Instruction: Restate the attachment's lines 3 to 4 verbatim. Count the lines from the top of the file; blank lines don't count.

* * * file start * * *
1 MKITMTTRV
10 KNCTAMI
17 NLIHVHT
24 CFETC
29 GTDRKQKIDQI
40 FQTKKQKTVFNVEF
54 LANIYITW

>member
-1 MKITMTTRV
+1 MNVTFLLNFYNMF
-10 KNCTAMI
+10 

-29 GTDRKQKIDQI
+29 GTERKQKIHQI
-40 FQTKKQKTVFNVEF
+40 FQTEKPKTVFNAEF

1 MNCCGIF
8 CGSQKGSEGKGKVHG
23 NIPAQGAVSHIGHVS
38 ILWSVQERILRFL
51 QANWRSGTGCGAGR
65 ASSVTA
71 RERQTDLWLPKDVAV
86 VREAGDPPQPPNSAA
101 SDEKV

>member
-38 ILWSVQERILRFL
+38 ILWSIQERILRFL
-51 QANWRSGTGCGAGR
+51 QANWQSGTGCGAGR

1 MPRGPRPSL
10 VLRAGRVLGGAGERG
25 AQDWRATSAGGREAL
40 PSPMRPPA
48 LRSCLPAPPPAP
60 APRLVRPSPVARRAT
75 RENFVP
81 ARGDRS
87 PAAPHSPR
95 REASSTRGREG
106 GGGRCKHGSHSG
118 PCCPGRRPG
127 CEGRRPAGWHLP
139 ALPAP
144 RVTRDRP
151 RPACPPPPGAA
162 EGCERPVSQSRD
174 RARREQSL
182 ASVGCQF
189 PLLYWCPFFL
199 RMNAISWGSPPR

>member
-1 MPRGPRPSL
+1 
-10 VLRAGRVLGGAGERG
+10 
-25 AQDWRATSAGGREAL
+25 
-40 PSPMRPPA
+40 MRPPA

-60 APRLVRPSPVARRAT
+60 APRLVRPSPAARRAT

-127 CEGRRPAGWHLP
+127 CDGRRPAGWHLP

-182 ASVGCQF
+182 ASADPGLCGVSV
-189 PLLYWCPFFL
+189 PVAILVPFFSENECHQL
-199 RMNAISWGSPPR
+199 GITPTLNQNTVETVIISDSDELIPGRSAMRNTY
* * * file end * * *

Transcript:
17 NLIHVHT
24 CFETC